______________________________________Whey solids 68.0% by weightStarch 10.0% by weightLecithin 11.0% by weight (Conditioner A)Ascorbic Acid 8.0% by weightSalt 3.0% by weight 100.0%______________________________________
A second dough conditioner was prepared by mixing of fenugreek and 0.5% of rosemary to the above conditioner and reducing the whey solids. That composition contained the following ingredients.
______________________________________Rosemary 1.0%Fenugreek 0.5%Whey Solids 66.5%Starch 10.0% (Conditioner B)Lecithin 11.0%Ascorbic Acid 8.0%Sea Salt 3.0% 100.0%______________________________________
Each of the above dough conditioners (A&B) were used to prepare bread dough batches (A&B) using the following formula:
______________________________________ 23/4 Cups of water2 tablespoons active dry yeast3 tablespoons of the above-noted conditioner1/4 cup vegetable oil1/4 cup honey1 scant tablespoon salt10 cups freshly ground whole wheat flour______________________________________
Both batches were mixed identically, keeping all factors as similar as possible. Both batches were prepared using a Bosch bread mixer. The water in both cases was 125° F. The dough conditioners mixed as noted above were added to the water and then the yeast was added. This mixture was allowed to proof for five minutes before the other ingredients were added. Then the oil, honey, salt and flour were added and the dough kneaded by the mixer for ten minutes. The dough was then removed from the mixer and divided into five 380g. loaves. Each loaf was shaped and placed into an oiled 31/4×71/2 inch bread pan. The five loaf pans were placed side by side in the center of the oven. The oven was set at 150° F. and the bread was allowed to raise for thirty minutes. The oven was then turned up to 375° F. and the bread was baked for 25 minutes. Measurements were taken of the height of the tallest loaf at its highest point.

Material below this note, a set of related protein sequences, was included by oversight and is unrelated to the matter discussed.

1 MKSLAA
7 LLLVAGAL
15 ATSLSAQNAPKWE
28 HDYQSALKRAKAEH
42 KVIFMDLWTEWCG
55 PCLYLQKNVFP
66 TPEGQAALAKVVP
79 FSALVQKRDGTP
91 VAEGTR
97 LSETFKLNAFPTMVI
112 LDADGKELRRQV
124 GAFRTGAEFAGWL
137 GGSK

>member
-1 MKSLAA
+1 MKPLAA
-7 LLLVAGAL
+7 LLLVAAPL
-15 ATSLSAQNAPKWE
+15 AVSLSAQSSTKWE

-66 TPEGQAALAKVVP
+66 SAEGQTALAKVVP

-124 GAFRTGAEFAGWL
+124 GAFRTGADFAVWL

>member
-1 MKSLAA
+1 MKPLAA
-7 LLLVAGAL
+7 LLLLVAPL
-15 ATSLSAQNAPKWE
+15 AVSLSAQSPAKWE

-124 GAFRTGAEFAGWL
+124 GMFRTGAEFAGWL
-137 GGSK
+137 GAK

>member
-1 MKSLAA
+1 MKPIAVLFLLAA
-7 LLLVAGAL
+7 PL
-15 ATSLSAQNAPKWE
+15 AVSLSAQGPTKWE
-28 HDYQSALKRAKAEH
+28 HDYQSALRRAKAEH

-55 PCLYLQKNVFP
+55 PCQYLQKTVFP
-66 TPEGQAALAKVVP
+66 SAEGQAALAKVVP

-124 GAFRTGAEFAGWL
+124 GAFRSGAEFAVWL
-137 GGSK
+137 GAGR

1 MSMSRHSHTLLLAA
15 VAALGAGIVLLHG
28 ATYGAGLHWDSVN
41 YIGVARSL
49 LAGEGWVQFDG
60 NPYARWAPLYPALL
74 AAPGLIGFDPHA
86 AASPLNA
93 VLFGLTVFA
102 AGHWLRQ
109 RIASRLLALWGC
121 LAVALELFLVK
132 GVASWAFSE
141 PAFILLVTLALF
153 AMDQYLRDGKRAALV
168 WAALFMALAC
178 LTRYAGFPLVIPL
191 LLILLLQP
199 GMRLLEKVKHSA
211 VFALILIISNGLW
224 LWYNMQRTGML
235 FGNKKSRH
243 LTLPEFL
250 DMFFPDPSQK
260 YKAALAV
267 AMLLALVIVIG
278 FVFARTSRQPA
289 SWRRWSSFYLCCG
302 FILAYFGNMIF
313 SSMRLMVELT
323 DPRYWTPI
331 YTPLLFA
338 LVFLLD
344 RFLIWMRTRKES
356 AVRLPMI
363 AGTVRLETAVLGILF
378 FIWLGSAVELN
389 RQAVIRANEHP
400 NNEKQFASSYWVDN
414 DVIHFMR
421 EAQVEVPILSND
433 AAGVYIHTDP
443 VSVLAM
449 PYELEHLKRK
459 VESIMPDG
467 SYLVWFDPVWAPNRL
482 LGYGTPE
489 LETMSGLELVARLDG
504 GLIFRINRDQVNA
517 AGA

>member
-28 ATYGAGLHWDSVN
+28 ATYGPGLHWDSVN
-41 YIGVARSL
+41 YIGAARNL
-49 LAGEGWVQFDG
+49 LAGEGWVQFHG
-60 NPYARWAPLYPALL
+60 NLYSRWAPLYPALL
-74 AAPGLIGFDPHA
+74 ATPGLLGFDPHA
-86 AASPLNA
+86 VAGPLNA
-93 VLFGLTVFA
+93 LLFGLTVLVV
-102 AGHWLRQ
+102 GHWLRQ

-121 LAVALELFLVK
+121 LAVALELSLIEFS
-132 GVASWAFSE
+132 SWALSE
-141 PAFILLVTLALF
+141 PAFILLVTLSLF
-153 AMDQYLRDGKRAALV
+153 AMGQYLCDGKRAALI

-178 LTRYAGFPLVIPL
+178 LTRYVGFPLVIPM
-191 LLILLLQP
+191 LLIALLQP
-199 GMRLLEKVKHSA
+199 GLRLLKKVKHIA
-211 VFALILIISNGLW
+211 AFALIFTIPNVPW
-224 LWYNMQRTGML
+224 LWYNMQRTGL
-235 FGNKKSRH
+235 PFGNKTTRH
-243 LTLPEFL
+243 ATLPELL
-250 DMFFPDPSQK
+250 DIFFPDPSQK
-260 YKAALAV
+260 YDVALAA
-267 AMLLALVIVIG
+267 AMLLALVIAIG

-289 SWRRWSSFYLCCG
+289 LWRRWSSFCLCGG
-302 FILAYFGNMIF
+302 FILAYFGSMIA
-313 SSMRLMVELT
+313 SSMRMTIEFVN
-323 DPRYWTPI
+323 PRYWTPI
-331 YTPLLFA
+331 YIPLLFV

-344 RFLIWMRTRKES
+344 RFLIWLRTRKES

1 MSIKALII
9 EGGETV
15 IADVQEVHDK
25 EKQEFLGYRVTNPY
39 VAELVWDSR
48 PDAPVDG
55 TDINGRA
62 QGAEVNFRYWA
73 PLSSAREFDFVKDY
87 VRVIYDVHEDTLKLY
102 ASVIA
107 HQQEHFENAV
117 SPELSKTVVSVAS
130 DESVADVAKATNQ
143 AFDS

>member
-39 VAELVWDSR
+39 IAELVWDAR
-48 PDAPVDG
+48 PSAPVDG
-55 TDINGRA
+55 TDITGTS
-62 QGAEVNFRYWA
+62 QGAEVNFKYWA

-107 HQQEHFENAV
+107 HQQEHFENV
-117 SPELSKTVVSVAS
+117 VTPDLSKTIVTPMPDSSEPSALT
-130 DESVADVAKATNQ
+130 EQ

The results are shown in the following table:
______________________________________ HEIGHTTRIAL NO. BATCH A BATCH B DIFFERENCE______________________________________1 9.0 cm 10.2 cm +1.2 cm2 9.6 cm 10.7 cm +1.1 cm3 9.9 cm 10.4 cm +0.5 cmAverage 9.5 cm 10.4 cm +.9 cm______________________________________
The batch prepared from the dough conditioner B containing fenugreek and rosemary was superior in each of the three trials. As all other factors remained constant, the height improvement in each instance was due to the addition of the fenugreek and rosemary.